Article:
Abstract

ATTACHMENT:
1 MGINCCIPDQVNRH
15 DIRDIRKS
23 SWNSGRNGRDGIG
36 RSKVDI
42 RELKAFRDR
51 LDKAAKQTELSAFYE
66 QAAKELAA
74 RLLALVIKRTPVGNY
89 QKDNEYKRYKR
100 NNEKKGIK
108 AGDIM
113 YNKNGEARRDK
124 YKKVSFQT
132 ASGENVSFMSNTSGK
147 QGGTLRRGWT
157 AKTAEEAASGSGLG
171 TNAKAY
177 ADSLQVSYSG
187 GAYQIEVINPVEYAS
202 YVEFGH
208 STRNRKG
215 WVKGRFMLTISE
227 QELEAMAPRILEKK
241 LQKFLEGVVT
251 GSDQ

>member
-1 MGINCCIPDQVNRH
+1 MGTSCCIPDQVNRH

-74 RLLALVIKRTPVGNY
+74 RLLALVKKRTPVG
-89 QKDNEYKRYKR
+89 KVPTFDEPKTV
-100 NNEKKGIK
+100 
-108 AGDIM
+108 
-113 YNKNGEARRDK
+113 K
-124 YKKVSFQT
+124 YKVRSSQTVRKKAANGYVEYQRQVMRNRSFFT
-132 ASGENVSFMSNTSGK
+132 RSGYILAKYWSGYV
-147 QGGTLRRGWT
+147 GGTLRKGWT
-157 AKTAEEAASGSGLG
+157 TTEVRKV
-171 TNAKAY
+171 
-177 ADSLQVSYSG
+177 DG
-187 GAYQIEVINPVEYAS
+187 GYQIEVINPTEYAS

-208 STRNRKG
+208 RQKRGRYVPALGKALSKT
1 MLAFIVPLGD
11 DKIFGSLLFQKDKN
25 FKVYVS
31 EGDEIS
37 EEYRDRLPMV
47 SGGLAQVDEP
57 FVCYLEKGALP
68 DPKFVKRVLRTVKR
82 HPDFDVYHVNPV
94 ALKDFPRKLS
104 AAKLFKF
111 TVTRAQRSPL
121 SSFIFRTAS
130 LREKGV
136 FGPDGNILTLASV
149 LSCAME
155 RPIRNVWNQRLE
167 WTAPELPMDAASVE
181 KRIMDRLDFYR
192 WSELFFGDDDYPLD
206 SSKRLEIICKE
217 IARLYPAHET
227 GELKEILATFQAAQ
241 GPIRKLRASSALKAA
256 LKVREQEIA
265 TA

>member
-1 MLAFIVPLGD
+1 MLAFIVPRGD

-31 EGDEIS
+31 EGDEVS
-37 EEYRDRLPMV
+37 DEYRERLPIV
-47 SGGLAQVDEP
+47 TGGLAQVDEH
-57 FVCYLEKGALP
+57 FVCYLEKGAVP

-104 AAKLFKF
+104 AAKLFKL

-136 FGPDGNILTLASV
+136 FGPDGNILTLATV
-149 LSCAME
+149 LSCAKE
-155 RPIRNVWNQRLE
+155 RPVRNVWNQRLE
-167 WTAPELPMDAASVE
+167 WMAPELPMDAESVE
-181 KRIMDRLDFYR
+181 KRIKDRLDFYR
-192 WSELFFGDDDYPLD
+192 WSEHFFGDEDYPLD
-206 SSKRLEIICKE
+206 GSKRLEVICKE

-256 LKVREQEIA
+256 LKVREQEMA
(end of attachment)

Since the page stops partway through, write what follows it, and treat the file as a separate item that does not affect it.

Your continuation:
New geochemical and paleomagnetic results are presented on two Late Cretaceous dikes of the 85–90 Ma leucogabbroic and doleritic dikes and the 65–70 Ma dolerites in Kerala, India. The dikes are rich in incompatible elements, have fractionated patterns with light rare-earth element enrichment and are akin geochemically to Cretaceous basalts on the east coast of Madagascar. The magmas were formed at garnet lherzolite depths above the Marion plume, constituting part of a large igneous province in Madagascar. In contrast, the 65–70 Ma dolerites are moderately depleted in incompatible elements, with almost flat, rare-earth element patterns and resemble the upper formations of the Deccan Traps and the tholeiitic dikes of the Seychelles. These dolerites were formed by melting of spinel lherzolite over the Reunion plume. Paleomagnetic data from the dikes and the other coeval igneous units from south India provide the 90 Ma pole (latitude: 24°; longitude: 293°; A95 = 5.9; N = 18 sites) for India. The 65–70 Ma dolerites possess both normal and reverse polarities, and the mean pole (latitude: 36°; longitude: 283°; A95 = 5.7°; N = 10 sites) compares well with the Deccan superpole. Paleolatitude estimates indicate ∼5° southward migration for the Marion plume and a northward migration for the Reunion plume, in conformity with global mantle-circulation models; however, distinguishing migration of the Reunion plume from the effects of true polar wander is difficult. Furthermore, the geodynamic reconstructions extending the shear zones of southern Madagascar into south India are not tenable.

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